Background: Informations are expected from the histopathological study of surgically excised choroidal neovascular membranes (CNMs), particularly in relation to the angiographic aspects of vascular architecture.
Methods: Fluorescein and indocyanine green (ICG) angiograms were studied together with the histopathological features of 12 surgically excised subfoveal CNMs in eyes affected by age-related macular degeneration (ARMD).
Results: Instead of the early and delayed diffuse hyperfluorescence secondary to CNMs observed on fluorescein angiography (seven were well defined, five scar evolved), ICG revealed (a) very early hypofluorescence of the membrane bulk over the fluorescence of the outer choroidal vascular bed and (b) late hyperfluorescence gradually increasing and partially defining the border of membranes. CNMs with well-defined hyperfluorescent aspects were characterized by fibrovascular bulk lined on one side by retinal pigment epithelium. Fibrosis reaction predominated over the vascular components in scar-evolved membranes.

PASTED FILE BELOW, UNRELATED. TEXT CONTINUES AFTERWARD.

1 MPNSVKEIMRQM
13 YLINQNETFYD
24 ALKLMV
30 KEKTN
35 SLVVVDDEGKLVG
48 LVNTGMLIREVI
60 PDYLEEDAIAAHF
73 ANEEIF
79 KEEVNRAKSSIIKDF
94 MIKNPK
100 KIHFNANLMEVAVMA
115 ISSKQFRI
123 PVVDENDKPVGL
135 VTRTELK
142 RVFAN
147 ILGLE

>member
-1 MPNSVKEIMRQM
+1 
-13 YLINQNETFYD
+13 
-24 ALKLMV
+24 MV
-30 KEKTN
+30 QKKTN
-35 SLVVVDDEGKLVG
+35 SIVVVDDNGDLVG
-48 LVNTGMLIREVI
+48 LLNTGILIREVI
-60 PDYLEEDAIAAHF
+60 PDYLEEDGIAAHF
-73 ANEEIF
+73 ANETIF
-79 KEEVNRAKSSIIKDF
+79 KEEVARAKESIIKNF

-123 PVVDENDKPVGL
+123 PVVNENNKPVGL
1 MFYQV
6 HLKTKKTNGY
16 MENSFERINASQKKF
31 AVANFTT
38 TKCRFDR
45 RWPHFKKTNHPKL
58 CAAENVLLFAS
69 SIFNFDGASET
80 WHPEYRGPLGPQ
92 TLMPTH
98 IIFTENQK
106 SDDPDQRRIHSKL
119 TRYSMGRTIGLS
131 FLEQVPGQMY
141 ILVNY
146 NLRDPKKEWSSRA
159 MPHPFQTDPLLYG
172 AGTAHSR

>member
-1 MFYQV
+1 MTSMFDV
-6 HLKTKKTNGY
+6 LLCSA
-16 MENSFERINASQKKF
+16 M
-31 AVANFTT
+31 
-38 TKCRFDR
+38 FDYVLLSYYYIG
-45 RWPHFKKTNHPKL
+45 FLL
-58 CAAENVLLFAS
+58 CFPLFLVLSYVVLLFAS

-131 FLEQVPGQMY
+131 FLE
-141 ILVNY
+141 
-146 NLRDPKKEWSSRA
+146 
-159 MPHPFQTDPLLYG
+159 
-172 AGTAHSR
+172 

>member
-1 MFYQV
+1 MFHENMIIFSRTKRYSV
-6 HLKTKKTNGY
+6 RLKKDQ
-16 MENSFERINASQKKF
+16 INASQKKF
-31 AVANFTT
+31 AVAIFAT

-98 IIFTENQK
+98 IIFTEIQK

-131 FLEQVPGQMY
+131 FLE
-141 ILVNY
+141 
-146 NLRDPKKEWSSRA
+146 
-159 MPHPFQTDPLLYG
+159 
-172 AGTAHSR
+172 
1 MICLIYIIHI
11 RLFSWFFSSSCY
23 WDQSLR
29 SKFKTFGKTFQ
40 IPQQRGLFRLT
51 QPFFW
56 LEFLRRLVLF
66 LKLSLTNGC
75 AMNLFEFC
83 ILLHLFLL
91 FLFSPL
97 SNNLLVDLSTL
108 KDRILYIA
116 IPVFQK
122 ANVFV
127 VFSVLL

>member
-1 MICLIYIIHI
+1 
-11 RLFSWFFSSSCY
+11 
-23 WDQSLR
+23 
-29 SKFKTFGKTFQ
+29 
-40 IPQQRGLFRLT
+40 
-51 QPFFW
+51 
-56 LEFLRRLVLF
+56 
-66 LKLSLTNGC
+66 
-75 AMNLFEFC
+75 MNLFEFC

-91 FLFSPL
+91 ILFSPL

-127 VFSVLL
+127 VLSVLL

Conclusions: Fluorescein and ICG angiographic differences in the appearance of CNMs could depend on (a) the morphological structure and size of the CNM (b) its location within the chorioretinal layers and (c) different molecular characteristics of the dyes used.